It’s been an exciting time for international development charities like COCO over the past month! The United Nations has produced a new set of Sustainable Development Goals to be put into practice from the start of 2016. As well as providing firm targets for governments to work towards, NGOs and charities like COCO have welcomed the new goals for being much broader and for considering the root causes of poverty and human rights issues.
From 25-27 September 2015, New York hosted the United Nations summit for the adoption of a post-2015 sustainable development agenda. This agenda includes adopting an ambitious 17 Sustainable Development Goals which the UN aims to achieve by 2030, which are set out in the image below.
‘Sustainable Development’ is an incredibly broad concept, and, for this reason, it can be difficult to know where to state in order to encourage economic, social and environmental progress. However, the UN is confident that the 17 Sustainable Development Goals can transform our world by not only building on the former Millennium Development Goals, but by stimulating “action over the next fifteen years in areas of critical importance for humanity and the planet”.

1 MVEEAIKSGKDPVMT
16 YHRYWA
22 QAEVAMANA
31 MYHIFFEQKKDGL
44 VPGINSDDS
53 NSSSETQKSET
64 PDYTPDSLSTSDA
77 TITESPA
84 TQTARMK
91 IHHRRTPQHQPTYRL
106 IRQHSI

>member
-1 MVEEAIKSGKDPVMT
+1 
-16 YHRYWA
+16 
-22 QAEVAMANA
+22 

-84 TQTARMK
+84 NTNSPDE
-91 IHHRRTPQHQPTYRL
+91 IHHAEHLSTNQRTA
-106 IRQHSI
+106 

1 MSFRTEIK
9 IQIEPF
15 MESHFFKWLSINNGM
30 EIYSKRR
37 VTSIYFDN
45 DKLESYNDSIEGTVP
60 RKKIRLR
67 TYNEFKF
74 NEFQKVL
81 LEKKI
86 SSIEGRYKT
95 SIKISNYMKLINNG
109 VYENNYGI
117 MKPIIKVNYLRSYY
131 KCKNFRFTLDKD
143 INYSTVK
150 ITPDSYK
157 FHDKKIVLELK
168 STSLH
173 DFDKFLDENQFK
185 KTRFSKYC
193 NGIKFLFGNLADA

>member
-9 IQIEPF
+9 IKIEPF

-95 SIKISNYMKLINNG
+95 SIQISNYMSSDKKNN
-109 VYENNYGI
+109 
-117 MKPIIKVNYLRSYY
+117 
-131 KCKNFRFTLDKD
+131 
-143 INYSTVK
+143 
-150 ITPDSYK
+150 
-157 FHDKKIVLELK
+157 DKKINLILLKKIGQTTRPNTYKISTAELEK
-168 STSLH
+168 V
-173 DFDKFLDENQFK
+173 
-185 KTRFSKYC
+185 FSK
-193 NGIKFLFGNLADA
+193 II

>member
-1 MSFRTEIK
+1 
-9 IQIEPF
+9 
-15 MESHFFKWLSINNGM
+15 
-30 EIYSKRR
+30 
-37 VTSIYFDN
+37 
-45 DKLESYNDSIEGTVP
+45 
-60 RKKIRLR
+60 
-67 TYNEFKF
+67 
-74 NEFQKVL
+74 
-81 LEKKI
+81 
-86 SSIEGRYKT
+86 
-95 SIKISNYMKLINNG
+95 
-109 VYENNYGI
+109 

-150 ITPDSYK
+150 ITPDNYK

COCO is part of this global movement which is working towards achieving these goals and ensuring that poverty is eradicated. So how exactly is COCO helping to meet these Sustainable Development Goals?
Sustainable Development Goal 1: End Poverty in All its Forms Everywhere
Poverty is a complex concept, and it can affect many different areas of a person’s life. Here at COCO, we focus on working with local communities in remote regions of the developing world to alleviate the poverty preventing children accessing education.
COCO has lent a helping hand to many schools in the developing world, particularly in Africa. Since 2013, COCO has been working with Mercy Primary School in Mbita, Western Kenya, to further improve access to quality education for children living in poverty in remote areas.
According to Julius Nyerere, former President of the United Republic of Tanzania, “Education is not a way to escape poverty – It is a way of fighting it.” Improving access to education helps to break the cycle of poverty between generations.
Brilliant Akoth, a 12 year old in class 4 at Mercy Primary School, is an excellent example of how accessing education can broaden the horizons of a child’s life. Brilliant says that if she was not able to go to school she would spend her days helping her parents. In the future, Brilliant wants to attend university to train to be a teacher so that she is able to help other children within the community. Accessing quality education is a powerful tool; it helps children to change their lives both in the present and in the future.
Achieving access to education for some of the world’